Addressing the voter purge where more than 50,000 names were scratched from the rolls in Georgia, Thomas said he supports everyone being able to vote but there is still a need to purge voter rolls. He said there are so many people on the voter rolls and that opens the door for fraud.

“I’m all for people being able to vote but make sure there is a person linked to that name,” he said.

Thomas said the state also needs to “broaden the base” and make more people move to the community. He said he is endorsed by the pro-life organization Kentucky Right To Life, the NRA, the Kentucky Chamber and President Donald Trump.

Jeff Taylor

Credit Matt Markgraf, WKMS

Taylor said Christian County has among the lowest voter turnout in the state. According to a report from the State Board of Elections following the 2016 general election, Christian County had 44.6% voter turnout. The lowest was Fulton County at 43.7%. He said this needs to be addressed.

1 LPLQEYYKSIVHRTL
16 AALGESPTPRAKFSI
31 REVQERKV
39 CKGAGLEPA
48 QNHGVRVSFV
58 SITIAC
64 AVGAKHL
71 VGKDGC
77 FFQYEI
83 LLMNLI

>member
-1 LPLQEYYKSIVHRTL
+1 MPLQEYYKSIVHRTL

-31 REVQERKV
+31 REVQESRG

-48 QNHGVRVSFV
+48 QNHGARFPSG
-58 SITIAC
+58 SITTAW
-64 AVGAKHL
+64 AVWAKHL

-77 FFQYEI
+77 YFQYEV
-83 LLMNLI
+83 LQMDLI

Taylor also said the state has a governor with the forth lowest rating approval in the nation. That comes from a quarterly ranking report completed by the online survey research technology company Morning Consult.

Referencing a Kentucky New Era survey, Taylor said that this past legislative session had an 87% disapproval rating.

Taylor asked the audience why state leadership is ranked so low. He speculated that it might be tied to the method of the pension bill’s passing, as it was sneaked into the “sewer bill,” or the sexual harassment scandal surrounding former Republican House Speaker Jeff Hoover. Taylor also mentioned the stripping of workers compensation benefits and the “lack of civility from the national level down in politics,” such as name calling and bullying tactics from Governor Bevin.